By: Nick Mosher
On March 5, the European Parliament convened to address the Slovenian government’s recent attacks on its own media. Journalists have suffered an onslaught of threats and online harassment by government officials and private citizens inspired by the rhetoric of Prime Minister Janez Janša, who has continuously criticized journalists and accused them of producing fake news.
The Slovenian government’s intrusion into free press in the country has not stopped at name-calling. Investigative journalist Lenar Kučić has reported that many media outlets in Slovenia are controlled either directly or indirectly by politicians, especially at the local level. Kučić claims that these politicians are using media outlets to promote their own public image and discredit journalist who speak out against them.
Prime Minister Janša’s most recent attack was a refusal to renew funding for the Slovenian Press Agency (SPA), one of the major media outlets in the country. While the government claims that this pulling of funds was simply because a new contract for 2021 had not been signed, many believe this is an attempt to bring down the agency. Some working for SPA believe funding will go instead to a new media outlet, the National Press Agency, which appears to have close ties to Janša’s party. Janša has also called for the resignation of SPA’s director, Bojan Veselinovic, for “unlawful activity” and accused him of being a “political tool of the extreme left.”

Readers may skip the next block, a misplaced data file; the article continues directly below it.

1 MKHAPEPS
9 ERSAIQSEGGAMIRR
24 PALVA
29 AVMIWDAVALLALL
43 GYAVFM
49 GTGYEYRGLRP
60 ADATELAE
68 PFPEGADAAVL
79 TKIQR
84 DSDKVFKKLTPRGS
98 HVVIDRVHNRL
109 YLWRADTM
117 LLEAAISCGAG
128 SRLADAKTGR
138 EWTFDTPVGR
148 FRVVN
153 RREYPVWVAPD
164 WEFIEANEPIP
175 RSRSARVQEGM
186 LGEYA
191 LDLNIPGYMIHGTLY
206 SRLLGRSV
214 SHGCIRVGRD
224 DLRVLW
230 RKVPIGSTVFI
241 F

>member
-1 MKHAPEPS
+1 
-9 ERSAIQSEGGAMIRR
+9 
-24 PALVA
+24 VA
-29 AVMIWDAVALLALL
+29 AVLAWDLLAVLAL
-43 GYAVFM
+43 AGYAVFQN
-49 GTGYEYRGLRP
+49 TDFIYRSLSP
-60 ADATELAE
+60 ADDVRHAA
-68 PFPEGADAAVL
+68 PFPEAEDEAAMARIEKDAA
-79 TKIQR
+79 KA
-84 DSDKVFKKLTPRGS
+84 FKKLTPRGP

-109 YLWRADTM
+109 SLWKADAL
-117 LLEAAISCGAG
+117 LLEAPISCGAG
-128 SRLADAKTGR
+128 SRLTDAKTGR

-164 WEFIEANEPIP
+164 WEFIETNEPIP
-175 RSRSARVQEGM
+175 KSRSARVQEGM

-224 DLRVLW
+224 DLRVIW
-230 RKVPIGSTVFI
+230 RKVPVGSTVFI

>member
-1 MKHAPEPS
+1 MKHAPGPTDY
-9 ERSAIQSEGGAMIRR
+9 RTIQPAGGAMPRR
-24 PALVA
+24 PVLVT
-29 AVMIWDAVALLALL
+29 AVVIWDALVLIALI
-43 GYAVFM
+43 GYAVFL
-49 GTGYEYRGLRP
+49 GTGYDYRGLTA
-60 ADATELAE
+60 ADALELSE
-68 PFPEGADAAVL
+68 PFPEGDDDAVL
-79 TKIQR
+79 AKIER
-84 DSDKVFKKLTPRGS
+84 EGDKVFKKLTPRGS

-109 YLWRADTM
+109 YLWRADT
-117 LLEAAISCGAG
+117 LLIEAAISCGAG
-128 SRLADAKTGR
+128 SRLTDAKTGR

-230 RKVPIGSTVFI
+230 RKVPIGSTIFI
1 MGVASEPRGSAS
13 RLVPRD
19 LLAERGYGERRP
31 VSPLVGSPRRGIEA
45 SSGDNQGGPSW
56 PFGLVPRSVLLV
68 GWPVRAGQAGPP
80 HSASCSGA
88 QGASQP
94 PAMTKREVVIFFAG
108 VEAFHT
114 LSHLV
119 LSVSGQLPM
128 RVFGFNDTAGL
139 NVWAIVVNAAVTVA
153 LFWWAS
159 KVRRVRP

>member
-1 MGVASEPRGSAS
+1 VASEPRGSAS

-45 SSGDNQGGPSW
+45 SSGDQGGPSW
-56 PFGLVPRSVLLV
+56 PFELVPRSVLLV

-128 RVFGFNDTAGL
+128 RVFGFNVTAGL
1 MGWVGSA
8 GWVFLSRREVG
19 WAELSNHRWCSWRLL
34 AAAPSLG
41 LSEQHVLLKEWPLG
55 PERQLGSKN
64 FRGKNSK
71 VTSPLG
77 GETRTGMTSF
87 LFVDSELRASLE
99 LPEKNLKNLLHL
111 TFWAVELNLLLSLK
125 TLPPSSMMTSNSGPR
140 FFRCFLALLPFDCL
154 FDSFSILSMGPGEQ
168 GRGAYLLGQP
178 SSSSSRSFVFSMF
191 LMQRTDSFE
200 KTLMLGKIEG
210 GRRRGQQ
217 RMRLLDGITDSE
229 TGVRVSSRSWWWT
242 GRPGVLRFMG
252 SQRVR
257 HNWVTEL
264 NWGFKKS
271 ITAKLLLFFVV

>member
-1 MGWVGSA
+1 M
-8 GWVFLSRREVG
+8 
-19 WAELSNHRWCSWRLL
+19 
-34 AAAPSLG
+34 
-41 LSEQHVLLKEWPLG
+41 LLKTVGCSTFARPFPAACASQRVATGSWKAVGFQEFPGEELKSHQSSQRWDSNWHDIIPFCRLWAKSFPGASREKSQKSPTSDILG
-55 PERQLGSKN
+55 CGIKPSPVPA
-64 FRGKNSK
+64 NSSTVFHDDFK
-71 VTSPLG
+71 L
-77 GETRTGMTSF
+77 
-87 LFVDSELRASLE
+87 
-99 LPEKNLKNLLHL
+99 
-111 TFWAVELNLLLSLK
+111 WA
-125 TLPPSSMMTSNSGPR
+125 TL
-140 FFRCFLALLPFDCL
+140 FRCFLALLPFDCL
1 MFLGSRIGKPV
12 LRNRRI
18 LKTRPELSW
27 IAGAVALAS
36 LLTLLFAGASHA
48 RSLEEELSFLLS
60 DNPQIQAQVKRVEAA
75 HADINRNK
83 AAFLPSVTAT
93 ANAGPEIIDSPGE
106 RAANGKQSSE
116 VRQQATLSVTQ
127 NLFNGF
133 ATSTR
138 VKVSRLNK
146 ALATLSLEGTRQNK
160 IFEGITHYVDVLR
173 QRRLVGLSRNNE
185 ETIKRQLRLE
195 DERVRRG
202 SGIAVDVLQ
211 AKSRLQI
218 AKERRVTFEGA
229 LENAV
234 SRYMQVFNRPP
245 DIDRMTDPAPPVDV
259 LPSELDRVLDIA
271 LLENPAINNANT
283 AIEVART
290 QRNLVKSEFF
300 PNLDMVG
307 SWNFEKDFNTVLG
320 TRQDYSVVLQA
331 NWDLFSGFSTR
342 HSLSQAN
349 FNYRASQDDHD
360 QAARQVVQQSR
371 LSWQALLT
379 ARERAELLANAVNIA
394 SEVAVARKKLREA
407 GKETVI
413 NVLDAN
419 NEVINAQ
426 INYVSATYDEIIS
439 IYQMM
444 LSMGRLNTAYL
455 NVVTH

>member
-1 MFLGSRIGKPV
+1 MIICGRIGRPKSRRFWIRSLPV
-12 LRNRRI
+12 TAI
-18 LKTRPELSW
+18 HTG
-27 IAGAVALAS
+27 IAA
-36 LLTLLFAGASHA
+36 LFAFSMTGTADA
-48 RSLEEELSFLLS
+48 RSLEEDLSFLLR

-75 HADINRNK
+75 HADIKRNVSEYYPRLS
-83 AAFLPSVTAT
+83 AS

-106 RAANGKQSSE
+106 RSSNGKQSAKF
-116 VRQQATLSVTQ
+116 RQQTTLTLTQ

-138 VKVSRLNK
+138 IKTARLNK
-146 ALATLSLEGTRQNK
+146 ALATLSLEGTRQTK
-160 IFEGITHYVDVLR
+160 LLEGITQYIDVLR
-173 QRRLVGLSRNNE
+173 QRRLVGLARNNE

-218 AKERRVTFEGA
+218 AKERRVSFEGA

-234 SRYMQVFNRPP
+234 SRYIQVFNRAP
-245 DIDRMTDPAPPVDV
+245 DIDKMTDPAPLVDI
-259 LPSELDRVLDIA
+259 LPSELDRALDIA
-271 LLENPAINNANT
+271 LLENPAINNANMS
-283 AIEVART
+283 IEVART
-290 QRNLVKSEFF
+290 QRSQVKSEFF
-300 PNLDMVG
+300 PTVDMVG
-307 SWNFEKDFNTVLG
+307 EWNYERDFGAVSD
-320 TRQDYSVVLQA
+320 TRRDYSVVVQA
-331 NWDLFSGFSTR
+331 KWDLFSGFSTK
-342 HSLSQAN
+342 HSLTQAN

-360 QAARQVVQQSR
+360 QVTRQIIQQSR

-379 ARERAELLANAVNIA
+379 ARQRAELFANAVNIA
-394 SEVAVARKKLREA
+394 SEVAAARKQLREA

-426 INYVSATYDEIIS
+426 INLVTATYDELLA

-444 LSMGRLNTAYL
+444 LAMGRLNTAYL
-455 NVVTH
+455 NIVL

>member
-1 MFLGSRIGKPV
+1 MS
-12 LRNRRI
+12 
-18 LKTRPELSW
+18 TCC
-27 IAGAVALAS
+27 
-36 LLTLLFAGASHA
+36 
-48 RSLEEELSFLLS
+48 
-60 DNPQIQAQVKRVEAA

Prime Minister Janša and Minister of Culture Vasko Simoniti initially agreed to attend the European Parliament’s hearing and answer questions about what they have claimed to be “absurd” accusations of media suppression. However, the leaders cancelled their visits beforehand with no clear explanation. The surge of media suppression began when Janša took power in March of last year and will likely continue as he hopes to consolidate control of Slovenian media before beginning his tenure this July as the President of the Council of the European Union.